What should you look for pool brushes? Performance and bristle durability. On top of that, make sure that the handle has extra strength to withstand hard strokes. Look for algae brushes that have quick lock handles for cleaning versatility.
It could come as cheap as $30, with premium ones (with added functionalities) costing up to $70-$100.
What are the critical areas to brush? These are the pool’s ladders, steps, corners, and splits. These are places where algae often accumulates; it can be crucial missing out on these areas.
Tip #5: Check for the pool’s pH and adjust when necessary
With the use of a pool pH test kit, you can check if your pool is infested with algae blooms. Normally, readings would show results of 7-7.6. However, if it goes above that, it’s a telltale sign of infestation.
The typical pH reducer is sodium bisulfate. Strive to bring down pH results to around 7.2-7.4 – optimal levels that allow your chlorine to be more effective in getting rid of algae.
After application, wait for a few hours before retesting the pool. Now if the pH levels normalize but alkalinity dropped, check the pH reducer’s label for instructions on how to bring it back up (i.e., normally 80-120 ppm).
Test strips versus droppers
Test kits can come in such two varieties. Results from paper test strips, however, are not always accurate. Treat it as a secondary option, and opt for droppers first.
Tip #6: Conduct pH retesting after 24 hours from the chlorine shock application
Re-examine the pool after 24 hours. It’s easy to spot deceased algae – it turned white and its remains float or stay in the pool floor.
Your aim is to check if chlorine and pH levels have changed. If the algae remains but chlorine levels rose to 2-5ppm, strive to make this level consistent for the next few days. If it rose but below 2 ppm, you need to conduct another chlorine shock in the night time.
Now, if there was no substantial change, it could be that the pool has overabundance of cyanuric acid. If this is the case, you have to shock several times, or deplete your pool partly.
Tip #7: Draw in dead algae
Yes, the pool filter can take care of this for you. However, an average filter can take up to several days before it can fully drain all algae remnants.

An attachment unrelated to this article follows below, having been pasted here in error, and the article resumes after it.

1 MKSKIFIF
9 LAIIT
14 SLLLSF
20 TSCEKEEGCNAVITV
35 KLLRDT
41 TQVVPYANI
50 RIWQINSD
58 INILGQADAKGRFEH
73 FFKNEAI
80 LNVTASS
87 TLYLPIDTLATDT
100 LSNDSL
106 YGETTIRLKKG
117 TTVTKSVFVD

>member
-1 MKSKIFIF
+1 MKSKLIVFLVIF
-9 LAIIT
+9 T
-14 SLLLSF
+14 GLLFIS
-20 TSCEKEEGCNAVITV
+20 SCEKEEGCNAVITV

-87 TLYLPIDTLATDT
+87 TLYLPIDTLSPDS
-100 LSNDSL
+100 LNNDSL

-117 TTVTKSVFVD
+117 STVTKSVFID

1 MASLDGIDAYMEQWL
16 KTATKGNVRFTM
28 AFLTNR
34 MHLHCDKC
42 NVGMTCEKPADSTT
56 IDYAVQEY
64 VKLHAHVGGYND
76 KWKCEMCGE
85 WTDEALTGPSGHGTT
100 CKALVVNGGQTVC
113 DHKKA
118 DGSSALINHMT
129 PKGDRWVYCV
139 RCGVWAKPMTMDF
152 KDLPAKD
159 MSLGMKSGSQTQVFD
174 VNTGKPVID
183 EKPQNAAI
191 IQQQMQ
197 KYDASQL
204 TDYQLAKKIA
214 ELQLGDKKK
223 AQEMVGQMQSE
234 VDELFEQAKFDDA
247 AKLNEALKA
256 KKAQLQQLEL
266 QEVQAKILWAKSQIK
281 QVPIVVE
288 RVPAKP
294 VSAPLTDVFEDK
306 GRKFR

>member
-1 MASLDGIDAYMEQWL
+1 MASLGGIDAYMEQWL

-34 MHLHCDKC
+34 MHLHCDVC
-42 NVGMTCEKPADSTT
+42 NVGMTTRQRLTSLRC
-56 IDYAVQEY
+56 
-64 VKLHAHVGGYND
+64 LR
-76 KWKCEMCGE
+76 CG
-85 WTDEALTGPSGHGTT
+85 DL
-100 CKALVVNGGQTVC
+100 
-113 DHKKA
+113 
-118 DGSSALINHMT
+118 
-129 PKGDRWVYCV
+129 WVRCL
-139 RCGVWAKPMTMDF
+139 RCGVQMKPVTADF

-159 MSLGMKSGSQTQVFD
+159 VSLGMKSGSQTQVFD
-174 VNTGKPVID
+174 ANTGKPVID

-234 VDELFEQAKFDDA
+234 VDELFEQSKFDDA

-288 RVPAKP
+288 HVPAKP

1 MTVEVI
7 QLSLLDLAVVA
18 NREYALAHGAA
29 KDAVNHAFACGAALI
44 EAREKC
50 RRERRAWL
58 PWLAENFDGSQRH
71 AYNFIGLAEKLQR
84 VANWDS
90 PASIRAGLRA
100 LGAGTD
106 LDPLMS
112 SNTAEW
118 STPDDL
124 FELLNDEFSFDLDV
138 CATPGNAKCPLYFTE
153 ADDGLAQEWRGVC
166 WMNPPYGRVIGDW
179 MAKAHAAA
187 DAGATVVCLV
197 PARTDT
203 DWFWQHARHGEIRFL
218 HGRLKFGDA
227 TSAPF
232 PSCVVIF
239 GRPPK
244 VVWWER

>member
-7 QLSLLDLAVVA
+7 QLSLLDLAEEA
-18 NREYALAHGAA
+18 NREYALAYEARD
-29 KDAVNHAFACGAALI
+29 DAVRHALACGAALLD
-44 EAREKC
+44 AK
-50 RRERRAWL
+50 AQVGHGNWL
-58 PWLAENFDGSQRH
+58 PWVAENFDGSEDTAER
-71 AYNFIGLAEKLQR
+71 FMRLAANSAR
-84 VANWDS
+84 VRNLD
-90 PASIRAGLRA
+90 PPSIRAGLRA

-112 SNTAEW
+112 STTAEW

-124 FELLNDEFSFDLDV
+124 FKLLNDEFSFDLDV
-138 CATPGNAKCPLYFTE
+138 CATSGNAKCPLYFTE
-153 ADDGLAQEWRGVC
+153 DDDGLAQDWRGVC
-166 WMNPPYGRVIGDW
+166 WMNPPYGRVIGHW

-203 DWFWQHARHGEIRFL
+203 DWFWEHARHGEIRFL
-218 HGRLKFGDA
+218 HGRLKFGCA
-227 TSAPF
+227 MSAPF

Instead, you can use a pool vacuum to draw in all the remains of dead algae. Notice that the water becomes clearer as you progress.
Collecting all the dead algae can require a lot of effort, especially when it’s spread out. To save time, add a coagulant. This allows the remains to enter solid or semi-solid state, allowing it to clump together (which will save you time).
Tip #8: Thoroughly cleanse the filter
You should at least clean your pool filter 2-3 times annually. The pool filter is likely to function poorly if it’s blocked with dead algae.
In case of a cartridge filter, you need to utilize a high pressure hose in washing it. Such stress will completely eliminate debris that have accumulated over time in it. For optimal results, you can opt to apply liquid chlorine or dilute muriatic acid sparingly.
Staving Off Green Bath Tub Water
The main suspects for having green water in bath tubs is almost the same with large pools: algae infestation, low pH, low levels of sanitizer, and too much metal content.
For algae growth in tubs:
- For every 500 gallons of spa water, spread on 1-2 ounces of tub algaecide. This is done when algae growth is minimal (to stop it and prevent recurrence).
- Check your tub’s plumbing. This is usually where algae dwells when you can’t spot it on the tub shell. If this is the case, algae will continue to spread unless the plumbing is taken care of.
- Consider the tub shell. Use non-foaming cleansers, but never go with household products (e.g., vinegar, bleach, etc.).
- Like in pools, constantly check the tub water’s pH and total alkalinity. If needed, regulate to normal levels.
Having green water because of algae presence brings absolute inconvenience. Nevertheless, you have to do something about it to restore your pools and tubs back to its former glory.